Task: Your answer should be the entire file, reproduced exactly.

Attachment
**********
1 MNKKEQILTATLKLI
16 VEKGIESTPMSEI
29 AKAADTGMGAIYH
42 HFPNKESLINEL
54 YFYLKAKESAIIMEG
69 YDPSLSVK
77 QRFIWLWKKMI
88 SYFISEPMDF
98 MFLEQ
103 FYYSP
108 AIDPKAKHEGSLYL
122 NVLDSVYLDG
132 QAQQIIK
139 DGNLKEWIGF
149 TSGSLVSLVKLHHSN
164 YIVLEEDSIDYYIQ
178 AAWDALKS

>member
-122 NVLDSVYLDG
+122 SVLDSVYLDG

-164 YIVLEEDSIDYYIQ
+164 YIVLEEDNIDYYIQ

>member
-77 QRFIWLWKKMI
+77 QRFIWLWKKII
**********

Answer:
1 MNKKEQILTATLKLI
16 VEKGIESTPMSEI
29 AKAADTGMGAIYH
42 HFPNKESLINEL
54 YFYLKAKESAIIMEG
69 YDPSLSVK
77 QRFIWLWKKMI
88 SYFISEPMDF
98 MFLEQ
103 FYYSP
108 AIDPKAKHEGSLYL
122 NVLDSVYLDG
132 QAQQIIK
139 DGNLKEWIGF
149 TSGSLVSLVKLHHSN
164 YIVLEEDSIDYYIQ
178 AAWDALKS

>member
-122 NVLDSVYLDG
+122 SVLDSVYLDG

-164 YIVLEEDSIDYYIQ
+164 YIVLEEDNIDYYIQ

>member
-77 QRFIWLWKKMI
+77 QRFIWLWKKII